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Ombudsman, human rights NGO respond to accusations against Patriarch Ilia II

By Levan Abramishvili
Monday, November 4
Archbishop Petre Tsaava made allegations against the Patriarchate and the Patriarch Ilia II himself, following the meeting of the Holy Synod, the ruling body of the Georgian Apostolic Autocephalous Orthodox Church, of which Tsaava was a part of until recently.

“I was stripped of my position as an archpriest by the Chair of the [ Holy ] Synod himself, which I believe is unjust. My revelation of the sin of sodomy in the Georgian Church was the reason behind it,” Tsaava told reporters after he left the meeting.

“The country has a Chair of the Synod tainted by the sins of pederasty and sodomy,” he added. Later he clarified that the term ‘pederasty’ is a liturgical term and means ‘debauching boys.’

Usually used to refer to historical practices of certain cultures, implying a sexual relationship between an adult and a pubescent or adolescent child, the term ‘pederasty’ is widely used in Georgia to describe queer men in a derogative manner.

While the allegations caught off guard the entire Church and tested loyalties within the institution and its parish, the Ombudsman, queer rights organizations and several politicians concentrated on the language used against the Patriarch.

The Public Defender (Ombudsman) of Georgia Nino Lomjaria responded to the events in a personal Facebook post. She denounced the use of sexuality as a ‘weapon’ and proclaimed her solidarity with the Patriarch. According to Lomjaria, the ongoing processes in the Patriarchate are a struggle for power and nothing more.

“One thing is clear to me. Everyone who uses the sexual orientation and the private life of others as a weapon for war hits rock-bottom,” said the Public Defender.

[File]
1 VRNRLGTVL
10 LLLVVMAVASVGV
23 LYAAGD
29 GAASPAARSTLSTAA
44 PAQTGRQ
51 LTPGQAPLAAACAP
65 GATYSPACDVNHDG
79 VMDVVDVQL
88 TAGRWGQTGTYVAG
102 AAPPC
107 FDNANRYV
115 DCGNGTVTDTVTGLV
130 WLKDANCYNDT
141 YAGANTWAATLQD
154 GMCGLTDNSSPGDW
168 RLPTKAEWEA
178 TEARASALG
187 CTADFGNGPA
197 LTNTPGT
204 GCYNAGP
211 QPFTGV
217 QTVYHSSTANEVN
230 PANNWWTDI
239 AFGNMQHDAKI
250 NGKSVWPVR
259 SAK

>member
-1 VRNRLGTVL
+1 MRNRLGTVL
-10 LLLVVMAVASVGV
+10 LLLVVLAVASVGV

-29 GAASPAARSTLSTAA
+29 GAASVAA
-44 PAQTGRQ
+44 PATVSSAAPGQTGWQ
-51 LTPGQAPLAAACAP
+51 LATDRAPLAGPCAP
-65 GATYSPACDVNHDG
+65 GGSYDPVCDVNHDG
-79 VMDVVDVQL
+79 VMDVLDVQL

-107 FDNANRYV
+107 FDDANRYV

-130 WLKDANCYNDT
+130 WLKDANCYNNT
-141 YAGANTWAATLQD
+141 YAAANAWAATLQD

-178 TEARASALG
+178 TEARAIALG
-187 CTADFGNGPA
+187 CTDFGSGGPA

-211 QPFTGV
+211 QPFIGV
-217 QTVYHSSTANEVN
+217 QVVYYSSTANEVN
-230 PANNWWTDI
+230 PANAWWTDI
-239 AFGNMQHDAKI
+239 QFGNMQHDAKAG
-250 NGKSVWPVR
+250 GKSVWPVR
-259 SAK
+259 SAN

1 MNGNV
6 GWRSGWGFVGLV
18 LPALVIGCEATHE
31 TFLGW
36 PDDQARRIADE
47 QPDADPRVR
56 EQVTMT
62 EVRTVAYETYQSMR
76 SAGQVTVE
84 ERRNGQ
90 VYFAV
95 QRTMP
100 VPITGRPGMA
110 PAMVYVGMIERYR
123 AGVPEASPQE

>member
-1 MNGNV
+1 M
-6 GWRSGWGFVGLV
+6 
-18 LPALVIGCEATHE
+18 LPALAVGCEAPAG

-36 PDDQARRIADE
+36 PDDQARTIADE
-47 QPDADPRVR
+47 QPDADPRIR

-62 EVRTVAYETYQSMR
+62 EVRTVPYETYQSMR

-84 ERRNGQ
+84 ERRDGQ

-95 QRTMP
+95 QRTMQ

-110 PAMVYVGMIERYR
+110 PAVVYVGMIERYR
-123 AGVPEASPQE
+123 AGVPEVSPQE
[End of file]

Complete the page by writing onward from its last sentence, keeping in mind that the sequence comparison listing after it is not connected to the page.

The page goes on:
Equality Movement, a local NGO working on queer issues also responded to the accusations, saying that they go against the instrumentalization of LGBT identity and that the use of one's sexual orientation and gender identity for personal or political revenge is unacceptable.

In a statement, the NGO recalled many years of the anti-LGBT stance that the Church had, encouraging homophobia in its parish and the society.

“Today, when the patriarchate itself is the target of a homophobic attack that its Heads or priests may be members of the LGBT community, it is again harming the lives of lesbian, gay, bisexual and transgender people,” reads the statement.

“On the one hand the hostile stance of the Patriarchate towards the LGBT community and on the other the comments about the homosexuality of the Head of the Church may sound scandalous, but this should not deter us from remembering that we are living in a secular state where homosexuality is not a crime and especially not a sin. Therefore any discussion that is based on the rhetoric of the Church law unknown to the democratic state against any individual must be dissociated from,” writes the Equality Movement.

Otar Kakhidze, an opposition party European Parliament MP thinks that Petre’s statements seem vengeful and would have been more credible if he made the accusations before he was stripped of his titles.

“The calculation is also very bad. Because there are homophobic attitudes in the society, manipulating with that and discrediting the Patriarch, in my opinion, is further undignified behavior, because practically he is being demonized, negatively represented in the society’s eyes” said Kakhidze.

So far Petre Tsaava has failed to present any evidence to back his claims against the Church and the Patriarch. It is yet unclear if his only intention was to discredit his opponents within the Church, or he was telling the truth. Regardless of that, the accusations, especially hinting at possible pedophilia in the Orthodox Church, should serve as an incentive for the authorities to take interest in the largely uncontrolled work of the arguably most powerful institution in the country.